I saw this photo of Gerard Butler and Bradley Cooper at Wimbledon, shortly after reading an article on The Guardian about the smart-phone selfie phenomena that is becoming increasingly popular.
The photo appeared on my Facebook feed, with comments like ‘LADS’ and ‘haha they are too cute’.
I laughed at the picture too.
Is it strange that Butler and Cooper might want to document their location, their activities and their memories, just like we do?
Since starting my job in the fashion industry, and with a particular focus on social media, I have become familiar with fashion blogging and its business success.
The idea is based upon a series of (what are essentially) self-portraits. Specifically for the purposes of outfit documentation, self-portraits are taken to show readers/viewers/fans, which clothes have been chosen for the day’s outfit, and how they have been styled.
Whilst this idea is successful for a few bloggers – creating advertising opportunities at the same time as expressing creative flair – there are a wide number of unsuccessful blogs that do nothing other than remind me of the vain and self-obsessed nature of it all.
This leads to me to consider the nature of the smart-phone selfie. I am wandering, is it as boring and superficial as the relentless ‘what I wore today’ blogs? Or is it a creative means of self-exploration, in the digital form?
I don’t really know.
Perhaps it is a performance that is based upon a façade; a way of controlling how we are seen, that is not dissimilar to the act of putting on make up in order to change our appearance. Distance is created through the act of structuring our portraits, and takes us through a process of desensitisation; personas are created based upon our ‘on’ and ‘off camera’ roles. The smart-phone and general digitalisation of our lives has created an instantaneous nature that arguably encourages superficiality. Through various social media platforms (Facebook, Twitter, Instagram) a belief is created and reinforced with every ‘share’, ‘like’ and comment, that the outside world accepts us based on the way we look, as opposed to the work we do or the things that we achieve. In this sense, the selfie is a chance to constantly rewrite ourselves, regaining control of the gaze through photography, and performing for an audience of Facebook friends (and note that Facebook friends are not a part of our ‘off camera’ lives).
On the other hand, perhaps the selfie is a genuine self-exploration of identity, shared on a platform that has been created specifically for this purpose. Through social media, and in particular self-portraits, a revolution has occurred in the way that we gather auto-biographical information about each other. Similar to the way a teenage girl might dye her brunette locks with bleach, or try out a new dress-sense, the selfie is becoming a part of growing up; self-exploration gone digital.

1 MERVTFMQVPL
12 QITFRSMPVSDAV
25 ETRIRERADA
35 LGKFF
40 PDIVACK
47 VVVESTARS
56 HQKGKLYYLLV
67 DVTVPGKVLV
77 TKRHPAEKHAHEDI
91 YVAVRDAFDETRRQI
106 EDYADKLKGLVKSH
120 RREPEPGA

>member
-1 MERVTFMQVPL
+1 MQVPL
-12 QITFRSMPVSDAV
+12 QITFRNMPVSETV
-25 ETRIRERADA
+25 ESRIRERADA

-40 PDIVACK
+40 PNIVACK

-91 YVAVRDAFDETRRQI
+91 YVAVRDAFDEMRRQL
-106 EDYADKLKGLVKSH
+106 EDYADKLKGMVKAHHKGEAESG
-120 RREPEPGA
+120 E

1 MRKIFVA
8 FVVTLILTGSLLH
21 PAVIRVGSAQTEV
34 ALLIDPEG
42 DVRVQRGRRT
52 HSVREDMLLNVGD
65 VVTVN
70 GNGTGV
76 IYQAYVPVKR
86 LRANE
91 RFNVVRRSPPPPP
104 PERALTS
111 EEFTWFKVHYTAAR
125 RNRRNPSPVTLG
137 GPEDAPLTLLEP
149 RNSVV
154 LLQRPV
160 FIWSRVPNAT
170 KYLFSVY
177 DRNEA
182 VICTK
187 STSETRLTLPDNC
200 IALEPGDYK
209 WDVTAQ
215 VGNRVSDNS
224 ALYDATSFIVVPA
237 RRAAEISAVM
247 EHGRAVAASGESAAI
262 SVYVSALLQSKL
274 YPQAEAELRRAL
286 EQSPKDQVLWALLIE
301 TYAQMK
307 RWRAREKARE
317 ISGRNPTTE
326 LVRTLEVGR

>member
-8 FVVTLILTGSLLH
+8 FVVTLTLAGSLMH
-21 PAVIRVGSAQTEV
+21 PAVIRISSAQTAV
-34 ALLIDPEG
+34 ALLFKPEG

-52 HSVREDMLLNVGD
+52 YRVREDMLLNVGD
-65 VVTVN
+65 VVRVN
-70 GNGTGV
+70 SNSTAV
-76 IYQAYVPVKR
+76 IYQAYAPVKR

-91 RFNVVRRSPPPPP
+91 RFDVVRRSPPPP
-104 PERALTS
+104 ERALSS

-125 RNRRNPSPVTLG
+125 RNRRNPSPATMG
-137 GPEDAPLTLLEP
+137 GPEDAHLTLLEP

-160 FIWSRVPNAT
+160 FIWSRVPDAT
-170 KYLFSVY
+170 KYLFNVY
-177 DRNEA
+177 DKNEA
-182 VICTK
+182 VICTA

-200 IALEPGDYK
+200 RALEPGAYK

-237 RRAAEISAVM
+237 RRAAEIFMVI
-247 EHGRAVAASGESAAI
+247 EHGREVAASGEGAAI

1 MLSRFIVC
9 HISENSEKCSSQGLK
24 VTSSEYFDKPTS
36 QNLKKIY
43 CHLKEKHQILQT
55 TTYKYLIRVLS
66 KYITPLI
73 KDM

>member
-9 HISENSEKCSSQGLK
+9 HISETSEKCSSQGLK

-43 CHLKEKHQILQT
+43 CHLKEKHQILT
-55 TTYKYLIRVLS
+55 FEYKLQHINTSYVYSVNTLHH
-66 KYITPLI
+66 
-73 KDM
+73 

In the Guardian article, there was a comment from a psychologist that made me laugh out loud at the same time as doing a double take. Psychologist Sarah J Gervais was quoted as saying that photography had been ‘reclaimed as a source of empowerment’ with which I agree. She then went on to say that our Instagram feeds and hashtag selfies exists as a ‘quiet resistance to the barrage of perfect images we face each day’ because on social media, she states, we see ‘images of real people’.
Are you laughing too?
This idea can only be described as ridiculous; no one on Instagram is portraying their ‘real’ selves.
Think about the angle at which most photos are taken – echoing the Myspace profile pictures that are so 1990’s, the camera is tilted at 45 degrees, a coy eye and half smile is adopted and is coupled with a flattering, unnaturally bright light source.
Next, consider the pose; hand on hip? (I do it all the time), or perhaps a bright-eyed-and-definitely-forced smile?
Probably what makes Gervais’ comment the most ridiculous of all; think about the filters that make Instagram such an attractive photographic platform in the first place; the ability to photoshop yourself in an instant; the work of a click of a button.
I don’t think so, Gervais.
The clearest explanation I have come across so far, and the one I can most easily consider in relation to myself, comes from artist Simon Foxall.
Foxall states that the selfie ‘blurs the lines between reality and the performance of a fantasy self, so one collapses into the other’.
Perhaps this is why it is important in my practice that the work translates a felt experience?
Now I am wandering, how do we create things that are still felt and physically experienced, in an era of digitalisation and desensitisation? Or does our familiarity with the digital world leave us out of practice with the real, and so felt experiences are heightened?
Will our responses to painting and film change as a result of this incredibly digital age?
How do we separate our digital (or ‘on camera’) selves from our off camera (real life) personas?
Perhaps these questions will guide a new train of thought within my art making. For now I am still unsure how I feel about instant self-portraits and flattering Instagram filters. I think it requires a little more thought.